a decade of zanity

Wednesday, June 17, 2009

Oh my God, the quarterback is toast!

Title: Die Hard (1988)

The action blockbuster that launched Bruce Willis onto stardom. He was already an established TV star in Moonlighting. And the competition was tight for big budget action stars at the time, namely, Arnold Schwarzenegger, Sylvester Stallone, and Mel Gibson. Die Hard immediately placed Bruce Willis among them. And he seemed to outlast them all, with possibly the exception of Mel Gibson. And that would be a close call.

Han Gruber falling to death in Die HardHans Gruber played by Alan Rickman falling to his death in Die Hard

Another star to rise from Die Hard was Alan Rickman. His portrayal of Hans Gruber opposing Bruce Willis' John McClane was a scene stealer, if not mesmerizing. To this day, I can't say the word "detonator" without mimicking Rickman's fake German accent, at least in my head. Die Hard was his big screen debut, but he was already acting in British TV shows. Since 2001, Alan Rickman had been playing Professor Severus Snape in all the Harry Potter movies.

The supporting casts in Die Hard were fantastic as well and very likeable. What little role they had, they made the most of it and had become classics themselves:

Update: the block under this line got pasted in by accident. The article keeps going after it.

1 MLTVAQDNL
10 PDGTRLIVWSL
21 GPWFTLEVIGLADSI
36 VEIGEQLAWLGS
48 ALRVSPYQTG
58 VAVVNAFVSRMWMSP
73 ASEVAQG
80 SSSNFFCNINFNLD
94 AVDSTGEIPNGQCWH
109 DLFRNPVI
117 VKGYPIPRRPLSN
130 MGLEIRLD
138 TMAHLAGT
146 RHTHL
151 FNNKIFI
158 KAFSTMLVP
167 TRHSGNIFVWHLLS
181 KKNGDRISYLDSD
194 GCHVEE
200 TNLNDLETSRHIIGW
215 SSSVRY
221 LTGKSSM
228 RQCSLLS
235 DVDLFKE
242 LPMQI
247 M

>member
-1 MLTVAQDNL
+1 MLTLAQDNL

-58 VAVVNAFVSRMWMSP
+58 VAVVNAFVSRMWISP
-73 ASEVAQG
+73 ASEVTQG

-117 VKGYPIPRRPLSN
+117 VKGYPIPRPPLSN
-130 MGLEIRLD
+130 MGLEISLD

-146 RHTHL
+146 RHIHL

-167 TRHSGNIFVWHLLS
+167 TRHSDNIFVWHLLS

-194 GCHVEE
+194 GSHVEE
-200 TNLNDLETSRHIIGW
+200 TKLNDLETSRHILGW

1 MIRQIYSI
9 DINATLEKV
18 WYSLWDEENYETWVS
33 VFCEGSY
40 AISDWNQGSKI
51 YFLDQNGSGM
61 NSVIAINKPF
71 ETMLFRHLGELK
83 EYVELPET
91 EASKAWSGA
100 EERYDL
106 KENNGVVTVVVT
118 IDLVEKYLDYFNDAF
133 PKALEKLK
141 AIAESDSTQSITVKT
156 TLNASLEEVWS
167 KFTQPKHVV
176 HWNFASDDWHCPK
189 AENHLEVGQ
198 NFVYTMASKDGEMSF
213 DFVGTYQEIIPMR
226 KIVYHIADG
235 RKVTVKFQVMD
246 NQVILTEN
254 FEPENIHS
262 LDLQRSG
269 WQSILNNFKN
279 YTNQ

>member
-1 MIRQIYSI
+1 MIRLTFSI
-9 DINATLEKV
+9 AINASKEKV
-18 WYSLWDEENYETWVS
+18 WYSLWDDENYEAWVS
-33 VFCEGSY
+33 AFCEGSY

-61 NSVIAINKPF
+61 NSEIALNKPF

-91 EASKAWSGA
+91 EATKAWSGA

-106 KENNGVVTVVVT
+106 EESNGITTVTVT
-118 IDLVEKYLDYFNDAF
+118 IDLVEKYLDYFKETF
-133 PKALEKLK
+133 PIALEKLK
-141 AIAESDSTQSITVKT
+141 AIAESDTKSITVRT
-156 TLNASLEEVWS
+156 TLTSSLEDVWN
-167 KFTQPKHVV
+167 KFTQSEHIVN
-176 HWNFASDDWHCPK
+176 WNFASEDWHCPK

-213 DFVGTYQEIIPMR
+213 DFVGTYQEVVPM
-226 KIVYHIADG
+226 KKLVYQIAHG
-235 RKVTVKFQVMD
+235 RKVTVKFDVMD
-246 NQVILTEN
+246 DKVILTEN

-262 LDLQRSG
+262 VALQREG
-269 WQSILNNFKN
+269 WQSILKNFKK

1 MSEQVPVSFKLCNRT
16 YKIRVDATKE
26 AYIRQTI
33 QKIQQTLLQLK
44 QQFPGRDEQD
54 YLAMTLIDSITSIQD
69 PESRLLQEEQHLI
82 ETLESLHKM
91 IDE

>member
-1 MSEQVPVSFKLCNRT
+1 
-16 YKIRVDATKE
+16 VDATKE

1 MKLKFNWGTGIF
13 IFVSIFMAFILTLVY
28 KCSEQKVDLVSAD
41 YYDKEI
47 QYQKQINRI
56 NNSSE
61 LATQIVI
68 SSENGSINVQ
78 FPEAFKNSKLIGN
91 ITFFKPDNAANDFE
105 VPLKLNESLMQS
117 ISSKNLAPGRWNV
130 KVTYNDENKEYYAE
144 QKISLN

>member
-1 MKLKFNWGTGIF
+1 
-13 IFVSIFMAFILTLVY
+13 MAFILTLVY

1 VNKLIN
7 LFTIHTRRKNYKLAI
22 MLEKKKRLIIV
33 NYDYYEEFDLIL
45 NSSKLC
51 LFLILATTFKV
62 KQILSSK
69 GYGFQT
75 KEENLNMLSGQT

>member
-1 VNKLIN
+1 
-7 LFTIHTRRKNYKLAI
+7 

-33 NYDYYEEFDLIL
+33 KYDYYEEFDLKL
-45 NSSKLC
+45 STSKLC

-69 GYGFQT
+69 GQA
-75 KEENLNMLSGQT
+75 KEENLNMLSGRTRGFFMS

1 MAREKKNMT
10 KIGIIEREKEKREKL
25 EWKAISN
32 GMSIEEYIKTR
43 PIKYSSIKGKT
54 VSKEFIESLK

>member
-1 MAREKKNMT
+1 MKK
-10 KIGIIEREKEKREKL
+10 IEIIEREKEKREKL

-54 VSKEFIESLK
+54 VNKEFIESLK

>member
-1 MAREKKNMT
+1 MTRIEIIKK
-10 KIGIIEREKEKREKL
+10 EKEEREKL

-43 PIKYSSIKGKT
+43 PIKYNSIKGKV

• Special agents Johnson and Johnson (Robert Davi and Grand L. Bush from Colors) were a great dry comic relief in a movie that already gave chuckles in between action.
  • Argyle (De'voreaux White) ... I just can't forget that name.
  • Harry Ellis (Hart Bochner). "Hans. Bubi. I'm your white knight!" This guy should have been a bigger star.
  • Theo (Clarence Gilyard Jr.). See title of the post. "Oh my God, the quarterback is TOAST!" has been listed in the Urban Dictionary.
  • Sergeant Al Powell. Reginal VelJohnson reprised this role in an episode of Chuck (Chuck versus Santa Claus).
  • Deputy Police Chief Dwayne T. Robinson. Paul Gleason was pretty good at playing clueless authoritative figures.
  • Richard Thornburg. Excellently played by William Atherton as an egotistical reporter who looked to expose John McClaine's identity for want of bumping up his career. Of course, he didn't care that doing so endangered McClane and his family. He's good at playing egotistical characters (Walter Peck in Ghost Busters and Professor Hathaway in Real Genius).
Die Hard was simply the right mix of character chemistry, action, and humor. It's an action-packed thrill ride that cannot be outdated no matter how old the film gets. Twenty one years later, it's still a great movie to watch.